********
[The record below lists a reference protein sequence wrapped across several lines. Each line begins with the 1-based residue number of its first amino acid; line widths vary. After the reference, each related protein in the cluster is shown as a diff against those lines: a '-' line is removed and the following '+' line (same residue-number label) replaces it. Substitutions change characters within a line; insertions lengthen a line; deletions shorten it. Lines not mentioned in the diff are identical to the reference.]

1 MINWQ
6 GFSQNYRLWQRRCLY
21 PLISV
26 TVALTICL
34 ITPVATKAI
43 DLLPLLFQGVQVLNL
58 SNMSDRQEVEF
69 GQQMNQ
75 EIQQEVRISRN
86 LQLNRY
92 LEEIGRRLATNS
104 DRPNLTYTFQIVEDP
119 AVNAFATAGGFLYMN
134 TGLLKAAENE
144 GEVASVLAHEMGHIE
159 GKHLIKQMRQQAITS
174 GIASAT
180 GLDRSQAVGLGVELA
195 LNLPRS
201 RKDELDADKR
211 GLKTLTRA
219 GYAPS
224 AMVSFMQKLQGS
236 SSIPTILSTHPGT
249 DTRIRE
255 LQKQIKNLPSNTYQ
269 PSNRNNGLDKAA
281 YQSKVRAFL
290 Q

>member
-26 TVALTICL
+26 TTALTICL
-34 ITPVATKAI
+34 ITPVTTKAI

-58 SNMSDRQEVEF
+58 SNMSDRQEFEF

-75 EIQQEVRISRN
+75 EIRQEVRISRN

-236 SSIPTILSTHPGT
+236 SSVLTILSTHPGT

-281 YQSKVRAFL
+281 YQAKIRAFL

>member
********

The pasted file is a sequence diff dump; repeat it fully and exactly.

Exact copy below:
[The record below lists a reference protein sequence wrapped across several lines. Each line begins with the 1-based residue number of its first amino acid; line widths vary. After the reference, each related protein in the cluster is shown as a diff against those lines: a '-' line is removed and the following '+' line (same residue-number label) replaces it. Substitutions change characters within a line; insertions lengthen a line; deletions shorten it. Lines not mentioned in the diff are identical to the reference.]

1 MINWQ
6 GFSQNYRLWQRRCLY
21 PLISV
26 TVALTICL
34 ITPVATKAI
43 DLLPLLFQGVQVLNL
58 SNMSDRQEVEF
69 GQQMNQ
75 EIQQEVRISRN
86 LQLNRY
92 LEEIGRRLATNS
104 DRPNLTYTFQIVEDP
119 AVNAFATAGGFLYMN
134 TGLLKAAENE
144 GEVASVLAHEMGHIE
159 GKHLIKQMRQQAITS
174 GIASAT
180 GLDRSQAVGLGVELA
195 LNLPRS
201 RKDELDADKR
211 GLKTLTRA
219 GYAPS
224 AMVSFMQKLQGS
236 SSIPTILSTHPGT
249 DTRIRE
255 LQKQIKNLPSNTYQ
269 PSNRNNGLDKAA
281 YQSKVRAFL
290 Q

>member
-26 TVALTICL
+26 TTALTICL
-34 ITPVATKAI
+34 ITPVTTKAI

-58 SNMSDRQEVEF
+58 SNMSDRQEFEF

-75 EIQQEVRISRN
+75 EIRQEVRISRN

-236 SSIPTILSTHPGT
+236 SSVLTILSTHPGT

-281 YQSKVRAFL
+281 YQAKIRAFL

>member